The students delivered their Christmas Sing-Along Wednesday before the end of school (you can watch it here). Joe tells me that from his audience viewpoint, parents were pleased, so I am pleased. I realize there are professionals who do bigger and better and more all the time, but then I remember they are professionals. I am happy to remind myself that I am not. I’m also happy to remind the school I am not a professional, for which they pish and posh me.
Later, when I was talking with Joe about it and he was husbandly-proud of me, I started feeling angry. Not angry for giving me a compliment, but because my goal wasn’t to fake being an amazing music teacher—it was to expose the lack of music education the school was offering and inspire the administration to not settle for less-than-qualified staff.

I tried to explain to him how students deserve way more than my silly scarf-dances-choreographed-to-Raffi material. This is because I was looking into elementary district choir and realizing how advanced the two-part, foreign language sheet music is in comparison to my silly listen-to-the-Muppets-recording-and-try-to-replicate.
It’s ridiculous how advanced some of my students could be by now but since we are a country school where the administration doesn’t put a high value on music education, many will never get to experience that level of accomplishment. Of course, who are you going to hire to do this job for $32k?
Somebody’s mom, that’s who. Let’s call it provisional and let the constituents know in a calm, off-the-cuff email that we have a handful of “not highly qualified” staff at our school. Never have I been more insulted and flattered at the same time. I’m in high demand.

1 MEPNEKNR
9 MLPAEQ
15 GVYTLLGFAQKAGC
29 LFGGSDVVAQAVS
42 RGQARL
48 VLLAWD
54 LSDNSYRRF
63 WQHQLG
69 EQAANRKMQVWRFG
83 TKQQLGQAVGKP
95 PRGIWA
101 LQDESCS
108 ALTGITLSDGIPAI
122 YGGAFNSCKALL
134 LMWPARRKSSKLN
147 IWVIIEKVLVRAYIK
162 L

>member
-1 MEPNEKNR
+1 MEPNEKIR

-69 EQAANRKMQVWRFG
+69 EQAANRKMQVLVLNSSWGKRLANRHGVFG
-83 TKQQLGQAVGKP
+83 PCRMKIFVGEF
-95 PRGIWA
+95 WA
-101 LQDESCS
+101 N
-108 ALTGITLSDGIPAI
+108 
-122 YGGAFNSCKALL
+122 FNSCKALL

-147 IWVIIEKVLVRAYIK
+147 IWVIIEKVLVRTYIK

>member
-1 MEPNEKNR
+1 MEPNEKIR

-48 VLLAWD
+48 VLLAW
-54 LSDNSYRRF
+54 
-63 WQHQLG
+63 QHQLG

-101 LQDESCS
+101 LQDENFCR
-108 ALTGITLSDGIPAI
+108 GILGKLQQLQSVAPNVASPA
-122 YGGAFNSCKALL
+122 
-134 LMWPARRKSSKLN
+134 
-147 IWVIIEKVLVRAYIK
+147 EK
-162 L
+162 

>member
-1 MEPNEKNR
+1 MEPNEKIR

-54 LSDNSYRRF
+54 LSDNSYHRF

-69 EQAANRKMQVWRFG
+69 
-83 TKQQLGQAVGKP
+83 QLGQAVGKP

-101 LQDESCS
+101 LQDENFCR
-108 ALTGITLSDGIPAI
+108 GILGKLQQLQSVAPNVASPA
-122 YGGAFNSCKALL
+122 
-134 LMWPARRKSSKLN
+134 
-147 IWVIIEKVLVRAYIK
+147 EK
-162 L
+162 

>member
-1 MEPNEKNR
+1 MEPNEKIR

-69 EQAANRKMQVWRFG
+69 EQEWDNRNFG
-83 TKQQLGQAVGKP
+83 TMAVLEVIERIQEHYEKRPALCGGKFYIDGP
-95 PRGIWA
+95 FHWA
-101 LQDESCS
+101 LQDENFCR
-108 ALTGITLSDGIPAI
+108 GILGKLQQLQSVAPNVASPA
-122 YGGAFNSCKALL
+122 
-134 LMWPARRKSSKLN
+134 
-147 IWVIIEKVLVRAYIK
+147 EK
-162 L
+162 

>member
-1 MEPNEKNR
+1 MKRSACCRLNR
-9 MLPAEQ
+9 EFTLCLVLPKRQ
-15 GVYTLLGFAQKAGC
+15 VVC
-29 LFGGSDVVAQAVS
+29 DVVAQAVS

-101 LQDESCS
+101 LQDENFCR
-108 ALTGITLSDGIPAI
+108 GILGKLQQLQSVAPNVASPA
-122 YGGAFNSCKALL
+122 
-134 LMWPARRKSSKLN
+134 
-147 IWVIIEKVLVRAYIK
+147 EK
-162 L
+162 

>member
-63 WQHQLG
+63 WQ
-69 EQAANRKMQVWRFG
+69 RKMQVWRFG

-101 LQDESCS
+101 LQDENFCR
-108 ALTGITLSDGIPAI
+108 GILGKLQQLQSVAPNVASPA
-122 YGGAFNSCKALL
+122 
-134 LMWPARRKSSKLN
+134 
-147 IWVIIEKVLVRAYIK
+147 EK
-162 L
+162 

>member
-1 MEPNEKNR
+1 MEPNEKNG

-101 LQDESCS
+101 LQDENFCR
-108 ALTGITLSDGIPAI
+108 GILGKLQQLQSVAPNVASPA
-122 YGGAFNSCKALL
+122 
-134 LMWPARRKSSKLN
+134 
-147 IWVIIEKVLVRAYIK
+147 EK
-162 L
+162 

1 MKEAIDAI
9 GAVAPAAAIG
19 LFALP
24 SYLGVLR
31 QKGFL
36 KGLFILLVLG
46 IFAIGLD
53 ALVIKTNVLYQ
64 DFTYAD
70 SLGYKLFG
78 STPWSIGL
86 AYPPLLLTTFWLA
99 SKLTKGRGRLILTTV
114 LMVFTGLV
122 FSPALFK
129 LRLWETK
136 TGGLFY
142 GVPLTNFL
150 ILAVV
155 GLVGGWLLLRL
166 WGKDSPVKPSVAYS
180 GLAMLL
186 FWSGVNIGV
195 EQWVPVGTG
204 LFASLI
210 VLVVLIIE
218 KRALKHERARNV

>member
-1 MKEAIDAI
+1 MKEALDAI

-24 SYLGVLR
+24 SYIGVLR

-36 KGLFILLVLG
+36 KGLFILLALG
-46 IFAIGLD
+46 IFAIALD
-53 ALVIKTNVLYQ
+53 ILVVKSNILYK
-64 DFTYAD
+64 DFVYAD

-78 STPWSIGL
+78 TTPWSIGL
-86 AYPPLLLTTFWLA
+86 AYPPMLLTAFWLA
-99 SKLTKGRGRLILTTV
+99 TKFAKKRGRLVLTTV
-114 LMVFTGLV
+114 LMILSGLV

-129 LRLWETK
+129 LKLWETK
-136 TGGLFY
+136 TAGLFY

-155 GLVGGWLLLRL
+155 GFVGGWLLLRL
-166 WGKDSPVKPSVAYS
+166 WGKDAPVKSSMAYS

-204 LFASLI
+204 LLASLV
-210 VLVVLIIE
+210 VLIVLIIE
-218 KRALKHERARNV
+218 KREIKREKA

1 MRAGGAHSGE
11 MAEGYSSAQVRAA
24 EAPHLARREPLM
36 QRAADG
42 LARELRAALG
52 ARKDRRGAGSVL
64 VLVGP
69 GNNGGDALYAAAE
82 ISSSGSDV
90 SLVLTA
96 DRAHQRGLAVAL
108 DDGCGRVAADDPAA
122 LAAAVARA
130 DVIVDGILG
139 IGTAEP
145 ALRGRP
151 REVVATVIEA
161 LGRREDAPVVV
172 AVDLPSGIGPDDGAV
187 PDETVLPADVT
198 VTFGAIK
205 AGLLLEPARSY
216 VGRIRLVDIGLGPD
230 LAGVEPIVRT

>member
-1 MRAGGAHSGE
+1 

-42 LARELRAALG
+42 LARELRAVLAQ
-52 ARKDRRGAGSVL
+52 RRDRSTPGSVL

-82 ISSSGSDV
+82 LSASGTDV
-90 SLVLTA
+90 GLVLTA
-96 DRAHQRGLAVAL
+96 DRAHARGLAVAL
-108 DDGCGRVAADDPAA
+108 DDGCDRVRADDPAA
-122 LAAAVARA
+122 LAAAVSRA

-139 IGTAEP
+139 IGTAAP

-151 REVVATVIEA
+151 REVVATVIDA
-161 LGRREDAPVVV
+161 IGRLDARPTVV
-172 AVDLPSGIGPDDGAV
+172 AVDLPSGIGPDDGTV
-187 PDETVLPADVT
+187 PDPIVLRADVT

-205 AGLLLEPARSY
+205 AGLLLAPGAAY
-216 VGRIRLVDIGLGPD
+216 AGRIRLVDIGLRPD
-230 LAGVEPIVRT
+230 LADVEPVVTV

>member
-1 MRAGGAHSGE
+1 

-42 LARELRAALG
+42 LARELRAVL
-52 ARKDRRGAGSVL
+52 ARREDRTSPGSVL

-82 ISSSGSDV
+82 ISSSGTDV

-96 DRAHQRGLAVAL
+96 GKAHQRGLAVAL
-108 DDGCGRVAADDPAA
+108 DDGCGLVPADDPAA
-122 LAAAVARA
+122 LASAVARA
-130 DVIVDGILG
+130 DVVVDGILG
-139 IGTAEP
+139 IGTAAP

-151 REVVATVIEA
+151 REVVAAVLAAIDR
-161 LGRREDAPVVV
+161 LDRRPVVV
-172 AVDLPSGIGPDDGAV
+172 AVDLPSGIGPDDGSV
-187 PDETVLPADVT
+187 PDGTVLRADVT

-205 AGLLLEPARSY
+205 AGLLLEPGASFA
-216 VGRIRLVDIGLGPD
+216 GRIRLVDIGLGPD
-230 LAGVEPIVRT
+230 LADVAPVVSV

This is definitely why the job is good for me and the two weeks off for holiday break is bad…I start to think and my thinking gets me fired up.

I wish I could teach a choir, but it’s kind of like wishing I could paint a mural on the barn or weld my own yard ornaments. I’d need the tools, training, and practice. And maybe some talent in that particular area. And also some rhythm, music-wise (I am getting a little better in this area but not great).

That is a long-winded whine, but it helps me to write it out and hopefully keep positive. There is a lot I can do, it just is more in the drama department (if I have the courage to figure out the auditorium and lights, camera, action). I have my sights set on May and I can’t wait to try and get a couple Spring plays together. I need to focus less on the academics and more on the creative side…I guess I just need to be who I am and not be who I’m not.
Plus the kids love it when I bring in dried arrangements of milkweed and explain how the pods burst open and seeds fly away. They love it when we make masks or projects or do Christmas carol mad-libs or figure out a hand clap rhythm to Peer Gynt. They love playing my lame Charades on the auditorium stage. They love me, and we have good discussions about non-music things that are, hopefully, working on their character. Music teaching is just the genre of learning.

Oh, Honey Creek! I have loved being home, walking the woods, breathing the air, pretending cattails are magic wands—when it wasn’t bitter cold. The Midwest is richer, weather-wise, than where we lived out west. There is a seriousness to it. You must heed its warnings or heatstroke or frostbite will claim souls. In Colorado we laughed as we dug the cars out of four feet of snow. We stripped down to t-shirts and mud boots and sweated in the snowy sunshine.
I miss it, but I am much at home here.

Raffi: a pacing guide for elementary Christmas spirit